In the winter, with the maple tree in front of my house stripped bare, I was gifted with a peek-a-boo view of the mountains. In the spring, I could track the blooming of the maple and its neighbours, their daily progress. I had never paid so much attention to the magnolia tree in my front yard, how the buds would appear one day and then slowly open and burst into a dance of pink—offering me the balm of beauty when I needed it so desperately. In the fall, the maple turned brown and orange and gold, slowly shedding its leaves. And then, the mountains again.
This view kept me company through many long, difficult hours of writing. I needed that company. At the end of a day with my head spent in crammed cattle cars en route to gas chambers, I could not decompress by meeting friends for a glass of wine or even have them over. We were in a pandemic. It wasn’t safe.
But I understood that some level of self-care was essential so I would not implode with the tragedy I was ingesting.
Taking my cues from the view outside my window, I went to nature. On the hardest days, if circumstances allowed, I took walks in the forest at Pacific Spirit Regional Park, along the Seawall—Yaletown, English Bay, Stanley Park. Across the Burrard Inlet, I trod the piers at Ambleside and Lonsdale Quay, looking across the water at my city. I rode my bike out to Kitsilano, watched people much younger than I am playing volleyball at the beach, families wading into the water, kids building with rocks and sticks and sand. I walked regularly to my neighbourhood paradise, Trout Lake at John Hendry Park, spent time with the willow trees, admired the ducks on the water, and smiled at the dogs running free.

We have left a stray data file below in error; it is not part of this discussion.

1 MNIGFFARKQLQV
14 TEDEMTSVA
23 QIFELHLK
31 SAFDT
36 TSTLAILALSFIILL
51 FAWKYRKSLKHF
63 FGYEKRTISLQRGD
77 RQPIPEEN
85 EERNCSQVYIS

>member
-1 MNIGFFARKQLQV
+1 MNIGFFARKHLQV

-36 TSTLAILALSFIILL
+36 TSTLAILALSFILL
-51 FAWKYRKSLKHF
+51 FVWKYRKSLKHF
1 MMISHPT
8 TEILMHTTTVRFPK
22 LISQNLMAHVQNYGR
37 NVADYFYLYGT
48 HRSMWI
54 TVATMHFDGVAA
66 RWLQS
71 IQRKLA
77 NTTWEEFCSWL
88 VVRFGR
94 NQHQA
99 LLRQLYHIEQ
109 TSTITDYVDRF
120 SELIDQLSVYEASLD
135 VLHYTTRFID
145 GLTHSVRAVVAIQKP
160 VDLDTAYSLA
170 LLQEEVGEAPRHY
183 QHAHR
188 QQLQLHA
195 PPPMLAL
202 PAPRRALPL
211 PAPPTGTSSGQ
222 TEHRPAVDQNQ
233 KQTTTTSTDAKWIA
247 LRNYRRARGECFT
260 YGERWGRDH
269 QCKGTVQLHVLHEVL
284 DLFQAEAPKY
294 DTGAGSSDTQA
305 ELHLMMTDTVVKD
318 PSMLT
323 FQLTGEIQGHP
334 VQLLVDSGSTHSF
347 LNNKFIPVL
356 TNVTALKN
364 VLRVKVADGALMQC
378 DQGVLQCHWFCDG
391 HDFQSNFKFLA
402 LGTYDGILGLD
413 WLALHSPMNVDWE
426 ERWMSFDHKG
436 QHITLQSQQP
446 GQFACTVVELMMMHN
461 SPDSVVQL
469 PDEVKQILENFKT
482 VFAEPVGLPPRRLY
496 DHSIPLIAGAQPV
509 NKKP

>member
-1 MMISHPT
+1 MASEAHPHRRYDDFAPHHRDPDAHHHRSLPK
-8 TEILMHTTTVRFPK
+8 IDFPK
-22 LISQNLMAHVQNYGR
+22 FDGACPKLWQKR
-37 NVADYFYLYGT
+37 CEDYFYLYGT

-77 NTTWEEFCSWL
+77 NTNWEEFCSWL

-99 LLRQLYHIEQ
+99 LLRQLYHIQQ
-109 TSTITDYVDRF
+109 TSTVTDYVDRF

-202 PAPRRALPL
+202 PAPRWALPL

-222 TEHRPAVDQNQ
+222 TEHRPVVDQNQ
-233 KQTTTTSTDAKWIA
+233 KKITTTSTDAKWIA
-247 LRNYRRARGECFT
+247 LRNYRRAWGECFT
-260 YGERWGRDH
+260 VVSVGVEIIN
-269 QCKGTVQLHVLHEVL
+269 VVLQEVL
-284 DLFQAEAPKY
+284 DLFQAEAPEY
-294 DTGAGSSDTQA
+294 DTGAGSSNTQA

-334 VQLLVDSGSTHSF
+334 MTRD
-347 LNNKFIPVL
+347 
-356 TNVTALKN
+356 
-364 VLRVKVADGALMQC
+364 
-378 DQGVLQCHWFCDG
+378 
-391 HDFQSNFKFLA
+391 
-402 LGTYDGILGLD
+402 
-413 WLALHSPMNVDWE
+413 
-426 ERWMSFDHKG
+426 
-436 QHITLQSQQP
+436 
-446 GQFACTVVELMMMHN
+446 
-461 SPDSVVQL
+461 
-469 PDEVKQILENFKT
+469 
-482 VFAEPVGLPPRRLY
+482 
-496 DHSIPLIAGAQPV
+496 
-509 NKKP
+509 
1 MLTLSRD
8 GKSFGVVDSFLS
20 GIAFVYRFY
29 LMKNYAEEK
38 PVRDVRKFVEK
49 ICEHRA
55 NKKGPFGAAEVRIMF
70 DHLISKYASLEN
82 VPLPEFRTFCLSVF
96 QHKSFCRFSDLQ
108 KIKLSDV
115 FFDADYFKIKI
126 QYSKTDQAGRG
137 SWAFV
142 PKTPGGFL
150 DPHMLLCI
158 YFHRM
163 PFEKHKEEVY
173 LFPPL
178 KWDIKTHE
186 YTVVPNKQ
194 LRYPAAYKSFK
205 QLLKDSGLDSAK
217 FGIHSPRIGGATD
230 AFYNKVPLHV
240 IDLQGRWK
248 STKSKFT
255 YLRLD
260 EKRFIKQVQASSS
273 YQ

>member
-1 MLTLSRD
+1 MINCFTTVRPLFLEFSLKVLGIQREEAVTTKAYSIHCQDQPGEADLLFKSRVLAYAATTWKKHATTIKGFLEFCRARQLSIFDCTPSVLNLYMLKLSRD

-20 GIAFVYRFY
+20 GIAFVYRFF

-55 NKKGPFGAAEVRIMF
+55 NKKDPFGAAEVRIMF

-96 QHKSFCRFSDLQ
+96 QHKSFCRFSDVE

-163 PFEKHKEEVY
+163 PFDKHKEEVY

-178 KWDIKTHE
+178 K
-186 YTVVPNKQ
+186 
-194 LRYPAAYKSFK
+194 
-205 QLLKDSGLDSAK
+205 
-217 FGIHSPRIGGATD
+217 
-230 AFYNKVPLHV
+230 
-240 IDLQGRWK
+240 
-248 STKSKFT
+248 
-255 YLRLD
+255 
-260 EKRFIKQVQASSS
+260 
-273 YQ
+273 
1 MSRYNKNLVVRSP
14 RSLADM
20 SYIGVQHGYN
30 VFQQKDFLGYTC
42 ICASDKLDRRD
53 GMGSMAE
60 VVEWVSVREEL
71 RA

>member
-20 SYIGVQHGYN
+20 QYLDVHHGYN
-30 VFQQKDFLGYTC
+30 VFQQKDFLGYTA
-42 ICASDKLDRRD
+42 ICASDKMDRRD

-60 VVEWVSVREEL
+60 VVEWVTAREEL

At times, my mind still darted to the worst places. At the Kits Beach playground, watching the children run around carefree, I would think about Nazi-occupied Poland where my parents’ little brothers were prohibited from playing in the parks, while their non-Jewish friends—by that time, probably former friends—could continue to swing and slide. I would wander through Pacific Spirit or Lynn Valley amid the big trees and think of the Jews who were forced to hide in the forests of Europe, as partisans or simply on their own, trying to escape death. I would come across a cliff edge and an image of the massacres at the Babi Yar ravine in Ukraine—where tens of thousands of Jews were shot to death—would invade my brain. No effort, automatic.
I learned to shake it off, to force myself back to the present. To here, now. To this beautiful place I am blessed to call home. Yes, that sounds corny, cheesy; choose your adjective. But it’s true. Not just because of the mountains and the ocean and the cherry blossoms.
The real beauty of this place is that I am free to wander wherever I want. It is a place where nobody will ever force me out of my home because of my ethnicity; where my child will never be denied a trip down a slide because he is Jewish; where in order to survive, he will never have to change his name—Jacob Lederman. Where we live freely, and that is the most beautiful thing.
Marsha Lederman is the author of Kiss the Red Stairs: The Holocaust, Once Removed, published by Penguin Random House. Read more from our Summer 2022 issue.